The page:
Stew is a JavaScript library that implements the CSS selector syntax, and extends it with regular expression tag names, class names, ids, attribute names and attribute values.

For example, given a variable dom containing a document tree, the JavaScript snippet:

var links =,'a[href]');

will return an array of all the anchor tags (<a>) found in dom that include an href attribute.

While the JavaScript snippet:

var metadata =,'head meta[name=/^dc\.|:/i]');

will extract the Dublin Core metadata from a document by selecting every <meta> tag found in the <head> that has a name attribute that starts with DC. or DC: (ignoring case).

Stew is often used as a toolkit for "screen-scraping" web pages (extracting data from HTML and XML documents).

(The name "stew" is inspired by the Python library BeautifulSoup, Simon Willison's soupselect extension of BeautifulSoup, and Harry Fuecks' Node.js port of soupselect. Stew is a meatier soup.)

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The source code and documentation for Stew is available on GitHub at rodw/stew. You can clone the repository via:

git clone

Stew is deployed as an npm module under the name stew-select. Hence you can install a pre-packaged version with the command:

npm install stew-select

and you can add it to your project as a dependency by adding a line like:

"stew-select": "latest"

to the dependencies or devDependencies part of your package.json file.


Core CSS Selectors

Stew supports the full Version 2.1 CSS selector syntax and much of Version 3, including

And of course, you can use arbitrary combinations of these selectors: dom, 'article div.credits > a[rel=license]' ); dom, 'h1, h2, h3, h4, h5, h6, .heading' ); dom, 'h1.title + h2.subtitle' ); dom, 'ul > li > a[rel=author][href]' );

Regular Expressions

Stew extends the CSS selector syntax by allowing the use of regular expressions to specify tag names, class names, ids, and attributes (both name and value).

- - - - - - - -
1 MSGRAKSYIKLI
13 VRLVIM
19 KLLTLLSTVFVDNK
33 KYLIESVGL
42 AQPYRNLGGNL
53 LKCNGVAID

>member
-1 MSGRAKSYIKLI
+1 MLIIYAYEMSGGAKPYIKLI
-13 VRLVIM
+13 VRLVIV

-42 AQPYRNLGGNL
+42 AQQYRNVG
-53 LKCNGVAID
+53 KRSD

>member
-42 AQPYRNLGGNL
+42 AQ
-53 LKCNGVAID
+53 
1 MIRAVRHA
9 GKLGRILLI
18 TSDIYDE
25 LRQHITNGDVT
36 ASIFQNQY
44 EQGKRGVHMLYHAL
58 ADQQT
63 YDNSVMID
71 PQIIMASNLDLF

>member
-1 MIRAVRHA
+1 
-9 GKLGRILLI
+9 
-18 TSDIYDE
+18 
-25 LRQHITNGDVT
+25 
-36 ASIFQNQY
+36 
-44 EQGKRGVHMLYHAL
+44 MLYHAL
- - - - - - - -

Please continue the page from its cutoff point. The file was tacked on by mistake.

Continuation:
For example,

var metadata =,'a[href=/^https?:/i]');

will select all anchor (<a>) tags with an href attribute that starts with http: or https: (with a case-insensitive comparison).

Another example, the snippet:

var metadata =,'[/^data-/]');

selects all tags with an attribute whose name starts with data-.

Any name or value that starts and ends with / will be treated as a regular expression. (Or, more accurately, any name or value that starts with / and ends with / with an optional suffix of any combination of the letters g, m and i. E.g., /example/gi.)

The regular expression is processed using JavaScript's standard regular expression syntax, including support for \b and other special class markers.

Here are some example CSS selectors using regular expressions:

These may be used in any combination, and freely mixed with "regular" CSS selectors.

Current Limitations

Stew currently has a couple of known issues that crop up during specific (and rare) edge-cases. We intend to eliminate these in future releases, but want to make you aware of them so that you're not surprised.

(Developers: If you'd like to help address these issues, we'd love your help. Feel free to submit a pull request or reach out for more information.)

CSS 3 Selectors aren't (yet) fully supported.

Our intention is to fully support the most recent CSS selector syntax.

Stew supports all of the CSS 2.1 Selectors. (To the extent that it makes sense to do so. It's hard to see how to interpret :hover and :visited and so on when looking at static-HTML from the server side, although :first-child is supported.)

Not quite all of the CSS 3 Selectors are supported. Currently certain structural pseudo-classes and pseduo-elements are not supported (yet).

Stew may not report all syntax errors.

Stew will accept and properly parse any valid CSS selectors (unless listed as limitation elsewhere in this section).

However, (currently) Stew does not always reject every invalid selector. In particular, Stew's parser may ignore the invalid parts of improperly formed selectors, which can lead to unexpected results.

Stew requires white-space around the "generalized sibling" operator: E ~ F works, but E~F doesn't.

Stew parsers most operators (including +, > and ,) with or without white-space. In other words, Stew treats the following selectors as equivalent:

Unfortantely, due to a quirk of Stew's current parser, the same is not true for the "preceeding sibling" operator (~). That is, Stew supports E ~ F but does not properly parse E~F. Currently the ~ character must be surrounded by white-space.

(If you're curious, the ~= operator is the complicating factor for ~ right now. The same patterns we use for +, , and > don't quite work for ~.)


The Stew library and related documentation are made available under an MIT License. For details, please see the file MIT-LICENSE.txt in the root directory of the repository.